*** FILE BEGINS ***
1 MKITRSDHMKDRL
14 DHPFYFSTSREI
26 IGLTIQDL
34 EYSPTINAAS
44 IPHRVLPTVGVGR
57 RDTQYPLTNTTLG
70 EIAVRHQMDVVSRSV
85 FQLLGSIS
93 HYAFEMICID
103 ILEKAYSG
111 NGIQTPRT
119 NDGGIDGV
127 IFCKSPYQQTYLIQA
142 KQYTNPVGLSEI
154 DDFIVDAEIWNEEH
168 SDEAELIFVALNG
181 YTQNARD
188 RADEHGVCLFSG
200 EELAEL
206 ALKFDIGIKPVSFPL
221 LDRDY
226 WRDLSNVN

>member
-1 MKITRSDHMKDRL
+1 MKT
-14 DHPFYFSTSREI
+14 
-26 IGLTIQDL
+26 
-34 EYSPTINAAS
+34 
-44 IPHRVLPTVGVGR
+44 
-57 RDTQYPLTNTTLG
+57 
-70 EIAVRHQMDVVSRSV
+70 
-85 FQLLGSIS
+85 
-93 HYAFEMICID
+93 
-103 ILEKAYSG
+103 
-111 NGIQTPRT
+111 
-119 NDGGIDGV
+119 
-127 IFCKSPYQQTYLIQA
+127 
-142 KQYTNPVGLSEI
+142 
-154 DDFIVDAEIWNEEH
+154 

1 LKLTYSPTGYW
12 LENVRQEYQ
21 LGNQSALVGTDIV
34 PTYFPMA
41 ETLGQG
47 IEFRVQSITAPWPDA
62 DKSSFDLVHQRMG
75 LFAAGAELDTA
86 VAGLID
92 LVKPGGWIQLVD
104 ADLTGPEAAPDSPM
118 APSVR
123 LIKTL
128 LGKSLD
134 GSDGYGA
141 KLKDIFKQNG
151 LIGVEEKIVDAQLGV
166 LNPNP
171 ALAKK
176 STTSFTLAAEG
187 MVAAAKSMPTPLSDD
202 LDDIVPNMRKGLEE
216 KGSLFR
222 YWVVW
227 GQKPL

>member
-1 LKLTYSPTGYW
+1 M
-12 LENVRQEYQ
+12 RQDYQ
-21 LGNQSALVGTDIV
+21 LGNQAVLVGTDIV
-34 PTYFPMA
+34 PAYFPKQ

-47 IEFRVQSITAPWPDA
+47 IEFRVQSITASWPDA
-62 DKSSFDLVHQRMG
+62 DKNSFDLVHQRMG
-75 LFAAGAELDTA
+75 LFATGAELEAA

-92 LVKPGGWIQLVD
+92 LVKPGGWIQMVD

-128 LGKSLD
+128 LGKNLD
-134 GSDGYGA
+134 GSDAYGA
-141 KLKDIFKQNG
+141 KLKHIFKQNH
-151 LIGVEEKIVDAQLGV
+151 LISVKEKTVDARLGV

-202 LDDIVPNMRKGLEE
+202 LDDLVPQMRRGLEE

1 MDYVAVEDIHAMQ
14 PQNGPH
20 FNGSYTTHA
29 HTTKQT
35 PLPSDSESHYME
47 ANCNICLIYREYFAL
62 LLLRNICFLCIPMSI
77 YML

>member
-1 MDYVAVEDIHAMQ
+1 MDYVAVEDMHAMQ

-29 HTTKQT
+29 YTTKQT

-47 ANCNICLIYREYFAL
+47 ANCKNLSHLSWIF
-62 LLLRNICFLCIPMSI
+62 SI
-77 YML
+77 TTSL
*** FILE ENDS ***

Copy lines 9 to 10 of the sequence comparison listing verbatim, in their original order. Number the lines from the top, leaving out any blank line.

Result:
93 HYAFEMICID
103 ILEKAYSG